Mandated colors

  1. Do a lot of you work in facilities that require their nursing staff to wear a specific color and style of scrubs?
    I am employed in LTC and the company I work for requires us to wear certain colors and style.
    I read about other people and the colors and styles they purchase and become envious since we are not even permitted to wear holiday print scrubs.
    Does anyone else work in a facility that does not permit them to wear holiday and/or seasonal prints?
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    About KRSLPN

    Joined: Aug '01; Posts: 70; Likes: 83


  3. by   kbrn2002
    A lot of companies are going this route now. One of our local hospitals can only wear royal blue, you know immediately where they work when you see them. My company requires a certain color for nurses, a different color for CNA's and yet another color for housekeeping. We can choose the style, just not the color. Bad thing is they changed the color a couple years ago, so now all the uniforms I have in the old color are useless which stinks after investing so much money in them. Also we can wear whatever we want, including jeans on casual Fridays.
  4. by   OlivetheRN
    Quote from kbrn2002
    Bad thing is they changed the color a couple years ago, so now all the uniforms I have in the old color are useless which stinks after investing so much money in them.
    If it makes you feel any better, when I started my new grad job at the end of July, I asked specifically if the colors would be changing anytime soon, since we had just merged with a hospital system that did have colors, and they said that it would be at LEAST 6-8 months but more likely at least a year. So I went out and bought 4 sets of black scrubs, since the ER wore black and white. 6 weeks after I spent that money, they announced that we would be going to the new colors when we opened the new part of our ER, which happened this past Tuesday. I was livid!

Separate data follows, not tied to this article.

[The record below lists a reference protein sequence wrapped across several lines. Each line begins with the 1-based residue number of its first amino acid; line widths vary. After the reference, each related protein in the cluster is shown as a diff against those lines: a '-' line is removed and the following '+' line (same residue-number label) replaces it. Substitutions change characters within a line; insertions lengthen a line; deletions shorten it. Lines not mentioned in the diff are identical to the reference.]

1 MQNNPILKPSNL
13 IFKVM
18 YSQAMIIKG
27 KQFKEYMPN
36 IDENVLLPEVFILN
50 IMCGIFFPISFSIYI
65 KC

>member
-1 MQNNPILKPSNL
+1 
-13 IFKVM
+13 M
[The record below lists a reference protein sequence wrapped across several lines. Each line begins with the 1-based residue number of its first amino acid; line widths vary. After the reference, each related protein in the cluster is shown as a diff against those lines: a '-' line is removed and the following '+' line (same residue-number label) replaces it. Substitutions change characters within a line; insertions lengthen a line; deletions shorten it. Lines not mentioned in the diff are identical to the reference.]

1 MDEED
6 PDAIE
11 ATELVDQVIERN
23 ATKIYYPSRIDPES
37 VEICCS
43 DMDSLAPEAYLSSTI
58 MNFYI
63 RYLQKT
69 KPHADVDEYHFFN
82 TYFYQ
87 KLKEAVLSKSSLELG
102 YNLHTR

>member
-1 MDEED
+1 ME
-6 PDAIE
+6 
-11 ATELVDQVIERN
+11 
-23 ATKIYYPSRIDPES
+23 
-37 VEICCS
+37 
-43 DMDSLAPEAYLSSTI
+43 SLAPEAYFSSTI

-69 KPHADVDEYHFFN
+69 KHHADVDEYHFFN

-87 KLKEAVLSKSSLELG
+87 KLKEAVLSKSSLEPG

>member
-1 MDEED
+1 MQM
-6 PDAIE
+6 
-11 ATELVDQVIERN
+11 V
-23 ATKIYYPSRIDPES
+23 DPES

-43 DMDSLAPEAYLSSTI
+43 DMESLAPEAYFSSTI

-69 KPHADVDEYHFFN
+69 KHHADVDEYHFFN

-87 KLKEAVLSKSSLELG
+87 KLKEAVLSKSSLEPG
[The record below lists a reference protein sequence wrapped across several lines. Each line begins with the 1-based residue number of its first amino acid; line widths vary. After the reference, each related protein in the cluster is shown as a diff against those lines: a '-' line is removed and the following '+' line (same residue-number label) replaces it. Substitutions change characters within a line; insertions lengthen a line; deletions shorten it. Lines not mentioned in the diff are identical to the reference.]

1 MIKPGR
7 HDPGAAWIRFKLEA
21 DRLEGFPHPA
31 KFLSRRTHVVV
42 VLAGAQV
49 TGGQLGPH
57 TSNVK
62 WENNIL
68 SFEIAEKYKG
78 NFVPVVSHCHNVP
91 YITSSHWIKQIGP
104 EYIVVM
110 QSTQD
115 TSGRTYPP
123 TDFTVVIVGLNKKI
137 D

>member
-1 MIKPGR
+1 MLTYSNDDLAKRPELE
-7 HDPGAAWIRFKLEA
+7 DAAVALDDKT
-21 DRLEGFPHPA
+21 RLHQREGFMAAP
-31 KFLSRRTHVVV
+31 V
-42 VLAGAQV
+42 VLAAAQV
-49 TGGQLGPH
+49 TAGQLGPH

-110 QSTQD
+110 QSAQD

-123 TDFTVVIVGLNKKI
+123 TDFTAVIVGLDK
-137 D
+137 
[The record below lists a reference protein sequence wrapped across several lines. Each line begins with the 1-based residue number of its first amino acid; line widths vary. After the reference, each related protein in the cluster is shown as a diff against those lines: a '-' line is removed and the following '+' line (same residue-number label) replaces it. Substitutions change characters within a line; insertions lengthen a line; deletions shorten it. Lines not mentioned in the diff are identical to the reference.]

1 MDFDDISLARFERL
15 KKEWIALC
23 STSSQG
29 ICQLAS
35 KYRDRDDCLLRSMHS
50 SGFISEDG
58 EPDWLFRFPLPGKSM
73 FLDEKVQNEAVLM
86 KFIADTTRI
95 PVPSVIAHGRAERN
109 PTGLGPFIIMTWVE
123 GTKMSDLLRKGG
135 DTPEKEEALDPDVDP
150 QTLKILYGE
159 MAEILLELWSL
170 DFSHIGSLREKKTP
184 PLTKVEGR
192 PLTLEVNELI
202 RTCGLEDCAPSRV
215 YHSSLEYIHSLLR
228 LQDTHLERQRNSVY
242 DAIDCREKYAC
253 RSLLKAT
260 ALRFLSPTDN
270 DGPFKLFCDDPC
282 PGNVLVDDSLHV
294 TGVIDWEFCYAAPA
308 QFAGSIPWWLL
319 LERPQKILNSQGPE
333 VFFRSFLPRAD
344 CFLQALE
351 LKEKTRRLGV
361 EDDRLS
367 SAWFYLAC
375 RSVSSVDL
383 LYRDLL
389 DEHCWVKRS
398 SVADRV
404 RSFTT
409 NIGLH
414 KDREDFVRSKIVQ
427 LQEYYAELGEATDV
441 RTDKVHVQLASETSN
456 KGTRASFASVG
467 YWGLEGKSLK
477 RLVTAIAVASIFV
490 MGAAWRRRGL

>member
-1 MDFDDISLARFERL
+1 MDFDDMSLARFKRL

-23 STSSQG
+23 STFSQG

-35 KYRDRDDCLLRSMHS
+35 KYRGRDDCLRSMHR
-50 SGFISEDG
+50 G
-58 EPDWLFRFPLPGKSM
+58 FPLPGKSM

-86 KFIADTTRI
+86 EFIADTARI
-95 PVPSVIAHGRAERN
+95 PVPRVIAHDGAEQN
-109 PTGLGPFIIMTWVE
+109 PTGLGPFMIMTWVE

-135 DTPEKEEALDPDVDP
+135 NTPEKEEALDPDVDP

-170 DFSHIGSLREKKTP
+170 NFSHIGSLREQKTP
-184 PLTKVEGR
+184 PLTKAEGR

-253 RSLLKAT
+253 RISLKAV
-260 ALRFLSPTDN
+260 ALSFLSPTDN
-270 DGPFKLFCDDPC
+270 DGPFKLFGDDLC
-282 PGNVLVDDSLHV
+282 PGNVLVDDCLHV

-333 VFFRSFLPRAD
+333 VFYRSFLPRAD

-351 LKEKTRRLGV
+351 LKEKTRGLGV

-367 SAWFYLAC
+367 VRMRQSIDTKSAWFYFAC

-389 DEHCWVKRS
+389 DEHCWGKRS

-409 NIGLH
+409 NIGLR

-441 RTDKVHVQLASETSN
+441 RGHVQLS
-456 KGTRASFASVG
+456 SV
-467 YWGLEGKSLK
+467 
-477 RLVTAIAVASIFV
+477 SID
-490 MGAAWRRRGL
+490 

5. by   beckyboo1
    Yes, as of Oct 1st, in my hospital, RNs and LPNs wear royal blue, no printed tops, must be all solids. The good thing about this is I never have to figure out what to wear in the morning LOL
  6. by   That Guy
    All our nurses wear navy blue. At least we can do whatever color shoes we want.
  7. by   amoLucia
    Was never a problem when we all wore our 'whites' way back.

    Biggest issue was getting out blood stains and those yellow/grey dingies.
  8. by   mmc51264
    We don't have a 'color" but I have noticed that OR/PACU/SX all wear royal. All the residents do too. alot wear t-shirts. either plain or the hosp logo with scrub pants. I don't what I would without my pockets!!! There are too may people to enforce a dress code
  9. by   amoLucia
    I'm noticing on TV and pix on the web, more & more nurses seem to be wearing the navy/dark blue color.

    Maybe that's becoming the new "whites" color.
  10. by   Greenclip
    Navy for nurses in our hospital. In the UK navy has been the nursing standard for a long time. OR and L&D staff (anyone who wears hospital-issued scrubs) have a lighter shade of blue. Or green.
    I think this is becoming a very common trend.
  11. by   T-Bird78
    Where I work we can wear anything as long as it's proper nursing attire, clean, and not offensive. My previous employer had a color code system; RNs navy blue, LPNs teal, MAs sky blue, CNAs green, housekeeping maroon, etc. That place furnished two sets of scrubs then you had to buy any additional sets.
  12. by   Meriwhen
    No, I can still wear whatever color scrubs I want. I can even wear street clothing if I like.
  13. by   catladyRN
    RNs wear navy, PCTs wear tan, radiology etc. wine, and transport black. Undershirts and shoes have to be black, white, or the same color as your uniform. I like this because it makes it a lot easier for patients/families to identify staff.
  14. by   RNperdiem
    We wear ciel blue, and we are allowed to wear unit t-shirts with the hospital name on the front as long as the shirt is black, navy or gray.
    I think the nursing staff looks a lot more polished these days now that the tacky scrubs went away.